I wholeheartedly support the suggestion, but saying that is the easier part. How do we bring about the restructuring when the country’s constitution recognises the 36 states, and not the geopolitical zones, as federating units and we have elected President, Governors, National and State Assembly Members among others in place who may not be ready to give up their comfort zones? Luckily enough, the framework for the restructuring was fashioned out at the 2014 National Conference convened by former President Jonathan in Abuja. Some may question the motive for the convening of that conference, but its outcome is something worth examining by the Buhari regime. Methinks it’s time the government took a serious look at the recommendations of that conference on the restructuring of the country..
Adieu Madam Remdel
Some described her as a warrior and believer in the common good. That is in the film and art world where she was a giant. She was one of the pioneer promoters of indigenous films and culture, which initiative she powered along with her husband through their Remdel Optimum Communications. Pastor (Mrs.) Abiodun Ibitola aka Madam Remdel, who died recently, was also a loving wife to her husband and a devoted family woman. I had just one encounter with her which will forever remain etched in my memory. It was in June 1993 after the annulment of the June 12 election. As the Political Correspondent of the old Daily Times in Abuja, I had travelled down South with her husband Remi Ibitola, my friend, who was then with The Punch also as Political Correspondent in Abuja. By the time we were set to return to the federal capital from Akure, Ondo State capital, the June 12 protest had taken off and was very fierce in Akure. My car was trapped at a filling station in the city where we had queued for petrol that was not available. There was no way of pulling out because the protest had enveloped everywhere. That was how I became a guest of the Ibitolas in Akure for close to a week. Though I was a bachelor at the time, I envied the undying love and bond between the two. Mrs. Ibitola was a very accommodating woman. It was a period of protest, which came with some deprivation, but she ensured we were having pounded yam for lunch every afternoon. Remi and I would also retire to a watering hole across his street later to wash it down.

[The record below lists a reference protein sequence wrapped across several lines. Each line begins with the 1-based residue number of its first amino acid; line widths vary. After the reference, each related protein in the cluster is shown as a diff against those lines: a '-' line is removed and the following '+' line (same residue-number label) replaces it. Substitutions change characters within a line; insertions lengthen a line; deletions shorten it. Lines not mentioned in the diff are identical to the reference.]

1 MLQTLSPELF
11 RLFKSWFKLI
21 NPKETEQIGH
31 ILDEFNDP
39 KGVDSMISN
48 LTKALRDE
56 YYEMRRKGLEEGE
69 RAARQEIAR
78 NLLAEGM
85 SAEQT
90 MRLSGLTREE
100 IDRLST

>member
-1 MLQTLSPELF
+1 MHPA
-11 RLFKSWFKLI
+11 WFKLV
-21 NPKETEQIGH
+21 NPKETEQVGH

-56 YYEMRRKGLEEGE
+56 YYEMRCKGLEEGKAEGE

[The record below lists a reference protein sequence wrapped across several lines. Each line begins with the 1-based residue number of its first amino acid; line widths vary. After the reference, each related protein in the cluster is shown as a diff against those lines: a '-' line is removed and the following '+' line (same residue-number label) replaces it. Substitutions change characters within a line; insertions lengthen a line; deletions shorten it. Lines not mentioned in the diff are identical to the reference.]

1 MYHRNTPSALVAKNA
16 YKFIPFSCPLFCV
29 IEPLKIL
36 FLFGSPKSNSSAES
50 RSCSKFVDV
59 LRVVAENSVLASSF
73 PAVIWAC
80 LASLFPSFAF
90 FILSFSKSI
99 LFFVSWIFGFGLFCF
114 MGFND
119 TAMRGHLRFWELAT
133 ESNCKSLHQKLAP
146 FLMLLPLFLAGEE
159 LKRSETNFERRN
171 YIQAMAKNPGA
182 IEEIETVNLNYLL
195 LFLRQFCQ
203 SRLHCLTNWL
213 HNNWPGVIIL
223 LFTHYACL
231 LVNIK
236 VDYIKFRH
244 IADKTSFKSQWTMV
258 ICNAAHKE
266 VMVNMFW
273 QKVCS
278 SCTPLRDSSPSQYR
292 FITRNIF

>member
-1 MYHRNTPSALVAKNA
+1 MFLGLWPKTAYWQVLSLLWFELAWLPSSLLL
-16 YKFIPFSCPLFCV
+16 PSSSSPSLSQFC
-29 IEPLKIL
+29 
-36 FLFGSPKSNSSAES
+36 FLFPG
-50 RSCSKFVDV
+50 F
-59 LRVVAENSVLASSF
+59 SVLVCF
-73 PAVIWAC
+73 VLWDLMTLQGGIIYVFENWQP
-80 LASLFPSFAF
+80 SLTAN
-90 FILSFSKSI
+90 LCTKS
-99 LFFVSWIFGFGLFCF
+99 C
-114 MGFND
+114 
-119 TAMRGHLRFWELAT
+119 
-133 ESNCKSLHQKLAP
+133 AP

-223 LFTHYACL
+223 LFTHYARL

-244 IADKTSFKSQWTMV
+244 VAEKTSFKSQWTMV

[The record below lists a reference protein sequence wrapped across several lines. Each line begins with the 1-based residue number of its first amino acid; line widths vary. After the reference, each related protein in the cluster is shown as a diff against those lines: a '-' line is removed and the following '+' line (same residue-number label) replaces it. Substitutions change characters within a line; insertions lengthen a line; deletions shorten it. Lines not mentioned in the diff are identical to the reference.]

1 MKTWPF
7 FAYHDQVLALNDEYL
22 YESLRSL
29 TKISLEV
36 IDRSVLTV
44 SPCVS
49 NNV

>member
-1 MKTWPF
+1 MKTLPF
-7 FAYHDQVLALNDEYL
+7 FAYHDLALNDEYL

When I called him two weeks ago to commiserate with him over her death, it was clear from his voice that he had lost a vital part of him. He was still in deep grief. This had to be so given the bond between them. Madam Remdel was a vital part of him. They did most things together. They worked together at Remdel Communications and at Remdel Television. I pray that God in His infinite mercies will grant Remi and the family the fortitude to bear the loss and carry on. Adieu Madam Remdel. Sun re o.